The failure of the «War on Fire» (WoF) model to address the increasing social impacts of extreme wildfires highlights the need to look for new ways of thinking. Although a range of perspectives have been proposed, none of them consider the full array of challenges that inform outcomes, particularly when considering extreme wildfire events. In this chapter we propose Shared Wildfire Governance (SwG) as a new paradigm to «thrive with fire, » describing the facets of the paradigm and advantages to the WoF. The SwG paradigm is supported by a framework that considers the general processes that influence how wildfires interact with human systems that at a high level are independent of the cultural and socioeconomic context where it occurs. How the processes will play out in different settings will vary, some dynamics may be more relevant than others in a given location, and specific priority and focus of actions can be adapted to the context and the hazard characteristics as well as to the resources, skills, and objectives of the area. The framework is designed to be used at multiple scales, to develop specific plans in a community or inform institutional processes at a regional/national level. Focusing on identifying the full range of ways to address issues posed by both damaging, as well as beneficial fires, within the context of the natural environments and socioeconomic systems in which they occur, the framework also holds more potential to find synergies with nonfire concerns, increasing the likelihood of developing effective and implementable solutions.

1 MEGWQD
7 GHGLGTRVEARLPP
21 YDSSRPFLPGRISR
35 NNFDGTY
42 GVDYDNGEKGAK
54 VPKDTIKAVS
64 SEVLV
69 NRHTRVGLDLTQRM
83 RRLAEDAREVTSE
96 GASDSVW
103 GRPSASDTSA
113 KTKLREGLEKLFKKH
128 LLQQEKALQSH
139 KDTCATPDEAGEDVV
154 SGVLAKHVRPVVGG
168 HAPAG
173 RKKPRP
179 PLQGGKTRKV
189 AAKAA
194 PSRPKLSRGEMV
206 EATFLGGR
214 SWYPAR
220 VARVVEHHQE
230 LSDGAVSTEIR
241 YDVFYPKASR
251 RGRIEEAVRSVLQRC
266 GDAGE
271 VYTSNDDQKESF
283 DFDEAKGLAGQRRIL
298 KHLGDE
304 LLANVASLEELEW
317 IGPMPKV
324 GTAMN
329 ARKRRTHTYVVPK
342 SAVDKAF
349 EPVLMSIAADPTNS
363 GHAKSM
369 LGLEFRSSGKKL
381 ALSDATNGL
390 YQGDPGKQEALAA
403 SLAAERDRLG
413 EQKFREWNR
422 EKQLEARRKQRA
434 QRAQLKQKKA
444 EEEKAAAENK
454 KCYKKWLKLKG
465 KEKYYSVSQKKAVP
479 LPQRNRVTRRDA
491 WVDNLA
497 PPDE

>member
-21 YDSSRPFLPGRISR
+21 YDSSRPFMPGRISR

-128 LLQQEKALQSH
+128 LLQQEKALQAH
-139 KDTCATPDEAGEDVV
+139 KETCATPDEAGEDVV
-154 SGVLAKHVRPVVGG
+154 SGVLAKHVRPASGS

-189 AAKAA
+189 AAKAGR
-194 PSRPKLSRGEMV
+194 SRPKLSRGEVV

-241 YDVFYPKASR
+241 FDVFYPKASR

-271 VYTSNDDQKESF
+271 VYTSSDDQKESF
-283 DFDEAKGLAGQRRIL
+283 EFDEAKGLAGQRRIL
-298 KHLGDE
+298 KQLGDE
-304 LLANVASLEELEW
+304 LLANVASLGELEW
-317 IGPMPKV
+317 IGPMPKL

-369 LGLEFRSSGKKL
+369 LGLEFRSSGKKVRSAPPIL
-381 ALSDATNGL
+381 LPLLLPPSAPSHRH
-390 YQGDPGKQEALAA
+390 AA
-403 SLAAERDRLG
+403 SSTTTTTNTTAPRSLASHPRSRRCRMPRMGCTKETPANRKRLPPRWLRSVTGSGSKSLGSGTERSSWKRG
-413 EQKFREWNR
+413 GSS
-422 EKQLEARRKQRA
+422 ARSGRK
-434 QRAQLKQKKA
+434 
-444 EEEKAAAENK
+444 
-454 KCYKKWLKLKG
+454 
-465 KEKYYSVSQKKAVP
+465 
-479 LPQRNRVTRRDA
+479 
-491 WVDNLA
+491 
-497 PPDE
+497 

|Title of host publication||Extreme Wildfire Events and Disasters|
|Subtitle of host publication||Root Causes and New Management Strategies|
|Number of pages||31|
|Publication status||Published - 1 Jan 2019|